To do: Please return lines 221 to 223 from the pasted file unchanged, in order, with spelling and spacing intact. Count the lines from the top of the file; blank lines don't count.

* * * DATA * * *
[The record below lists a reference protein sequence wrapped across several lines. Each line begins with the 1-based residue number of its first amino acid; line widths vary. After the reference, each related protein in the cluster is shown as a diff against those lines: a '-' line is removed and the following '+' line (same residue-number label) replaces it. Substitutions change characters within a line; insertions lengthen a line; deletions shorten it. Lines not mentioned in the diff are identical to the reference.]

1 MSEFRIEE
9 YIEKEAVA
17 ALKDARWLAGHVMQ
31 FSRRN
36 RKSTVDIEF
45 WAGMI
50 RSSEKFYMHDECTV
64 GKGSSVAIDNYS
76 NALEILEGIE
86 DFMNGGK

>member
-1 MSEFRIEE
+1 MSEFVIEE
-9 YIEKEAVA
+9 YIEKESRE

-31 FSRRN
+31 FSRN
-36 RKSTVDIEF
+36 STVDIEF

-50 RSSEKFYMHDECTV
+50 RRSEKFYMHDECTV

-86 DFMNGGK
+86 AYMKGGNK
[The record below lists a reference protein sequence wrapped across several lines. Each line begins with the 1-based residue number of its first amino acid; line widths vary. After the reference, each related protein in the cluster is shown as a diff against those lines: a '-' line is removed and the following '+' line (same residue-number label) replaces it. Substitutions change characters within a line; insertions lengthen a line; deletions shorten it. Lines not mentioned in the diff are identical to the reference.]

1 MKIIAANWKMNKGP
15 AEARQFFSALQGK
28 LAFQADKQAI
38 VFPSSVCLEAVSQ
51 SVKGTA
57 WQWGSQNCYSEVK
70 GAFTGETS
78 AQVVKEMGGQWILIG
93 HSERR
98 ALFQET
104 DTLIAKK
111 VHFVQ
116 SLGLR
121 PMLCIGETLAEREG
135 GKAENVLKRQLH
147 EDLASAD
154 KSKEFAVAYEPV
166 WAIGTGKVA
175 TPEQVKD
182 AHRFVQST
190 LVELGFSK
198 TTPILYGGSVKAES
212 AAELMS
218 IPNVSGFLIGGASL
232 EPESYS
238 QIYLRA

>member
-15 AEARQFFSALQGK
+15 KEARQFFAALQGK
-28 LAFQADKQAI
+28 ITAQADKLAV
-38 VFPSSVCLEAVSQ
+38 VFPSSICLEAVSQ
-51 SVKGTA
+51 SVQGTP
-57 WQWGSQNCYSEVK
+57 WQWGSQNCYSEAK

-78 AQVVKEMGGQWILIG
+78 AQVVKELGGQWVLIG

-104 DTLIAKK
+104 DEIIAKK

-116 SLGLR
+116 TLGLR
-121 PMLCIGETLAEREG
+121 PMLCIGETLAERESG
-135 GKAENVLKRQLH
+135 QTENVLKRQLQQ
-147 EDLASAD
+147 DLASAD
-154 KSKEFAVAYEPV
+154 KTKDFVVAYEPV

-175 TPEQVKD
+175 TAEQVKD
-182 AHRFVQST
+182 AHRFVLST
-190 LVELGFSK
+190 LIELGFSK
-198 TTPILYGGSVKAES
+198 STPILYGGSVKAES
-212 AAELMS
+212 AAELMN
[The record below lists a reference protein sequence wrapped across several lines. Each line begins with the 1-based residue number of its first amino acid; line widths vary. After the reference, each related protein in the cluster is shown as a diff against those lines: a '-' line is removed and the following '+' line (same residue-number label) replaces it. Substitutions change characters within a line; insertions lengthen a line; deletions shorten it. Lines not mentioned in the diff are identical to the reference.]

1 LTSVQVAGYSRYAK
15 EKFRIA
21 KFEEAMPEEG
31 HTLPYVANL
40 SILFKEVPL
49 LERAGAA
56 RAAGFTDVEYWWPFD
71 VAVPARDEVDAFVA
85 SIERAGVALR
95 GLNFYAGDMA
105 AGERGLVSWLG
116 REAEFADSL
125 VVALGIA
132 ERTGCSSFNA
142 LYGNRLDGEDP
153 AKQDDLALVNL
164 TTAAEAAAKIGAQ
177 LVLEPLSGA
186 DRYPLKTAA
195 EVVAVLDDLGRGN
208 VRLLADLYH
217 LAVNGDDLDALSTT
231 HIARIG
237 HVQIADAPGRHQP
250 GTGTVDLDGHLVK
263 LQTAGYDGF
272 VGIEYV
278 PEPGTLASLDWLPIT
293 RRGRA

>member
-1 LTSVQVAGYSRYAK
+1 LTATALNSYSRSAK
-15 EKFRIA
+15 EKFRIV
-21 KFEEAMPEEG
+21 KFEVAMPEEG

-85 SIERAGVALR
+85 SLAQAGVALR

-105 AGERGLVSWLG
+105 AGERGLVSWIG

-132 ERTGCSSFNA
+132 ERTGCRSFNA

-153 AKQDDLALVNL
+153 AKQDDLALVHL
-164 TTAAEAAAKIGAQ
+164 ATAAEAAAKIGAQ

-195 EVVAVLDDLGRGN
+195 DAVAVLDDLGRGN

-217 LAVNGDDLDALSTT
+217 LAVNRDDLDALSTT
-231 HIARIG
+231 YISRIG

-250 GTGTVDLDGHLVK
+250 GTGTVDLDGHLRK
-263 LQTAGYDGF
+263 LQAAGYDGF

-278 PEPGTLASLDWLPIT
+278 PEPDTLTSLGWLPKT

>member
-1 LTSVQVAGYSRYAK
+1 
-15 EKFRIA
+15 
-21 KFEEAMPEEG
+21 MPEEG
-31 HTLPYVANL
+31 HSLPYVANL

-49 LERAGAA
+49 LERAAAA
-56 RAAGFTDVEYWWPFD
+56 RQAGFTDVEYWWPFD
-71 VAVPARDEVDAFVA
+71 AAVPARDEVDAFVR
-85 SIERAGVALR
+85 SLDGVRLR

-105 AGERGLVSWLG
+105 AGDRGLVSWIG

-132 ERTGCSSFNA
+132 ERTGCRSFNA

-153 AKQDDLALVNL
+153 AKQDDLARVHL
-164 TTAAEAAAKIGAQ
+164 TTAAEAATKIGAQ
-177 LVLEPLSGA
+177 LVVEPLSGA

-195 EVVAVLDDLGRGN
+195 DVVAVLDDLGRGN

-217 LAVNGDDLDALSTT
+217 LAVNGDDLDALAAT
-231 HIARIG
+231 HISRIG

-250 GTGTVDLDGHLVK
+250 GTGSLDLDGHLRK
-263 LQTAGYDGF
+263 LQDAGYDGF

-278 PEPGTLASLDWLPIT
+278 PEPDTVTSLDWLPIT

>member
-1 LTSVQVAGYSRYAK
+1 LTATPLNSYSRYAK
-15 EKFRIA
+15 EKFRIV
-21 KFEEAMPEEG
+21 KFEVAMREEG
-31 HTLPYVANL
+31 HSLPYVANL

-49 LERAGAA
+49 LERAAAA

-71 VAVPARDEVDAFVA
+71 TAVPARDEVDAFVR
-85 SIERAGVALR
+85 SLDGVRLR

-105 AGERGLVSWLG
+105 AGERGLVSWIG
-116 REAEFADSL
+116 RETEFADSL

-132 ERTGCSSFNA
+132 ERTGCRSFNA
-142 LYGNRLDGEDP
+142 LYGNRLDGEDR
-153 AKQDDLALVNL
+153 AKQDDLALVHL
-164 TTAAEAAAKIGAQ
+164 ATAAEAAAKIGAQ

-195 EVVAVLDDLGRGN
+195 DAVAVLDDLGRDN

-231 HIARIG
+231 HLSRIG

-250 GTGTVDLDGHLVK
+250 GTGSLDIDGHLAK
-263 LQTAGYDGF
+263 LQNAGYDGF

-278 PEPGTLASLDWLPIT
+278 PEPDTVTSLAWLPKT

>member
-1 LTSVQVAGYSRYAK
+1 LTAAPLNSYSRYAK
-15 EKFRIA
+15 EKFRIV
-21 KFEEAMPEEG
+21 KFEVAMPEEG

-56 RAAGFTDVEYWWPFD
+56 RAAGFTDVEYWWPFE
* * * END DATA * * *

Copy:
+278 PEPDTVTSLAWLPKT

>member
-1 LTSVQVAGYSRYAK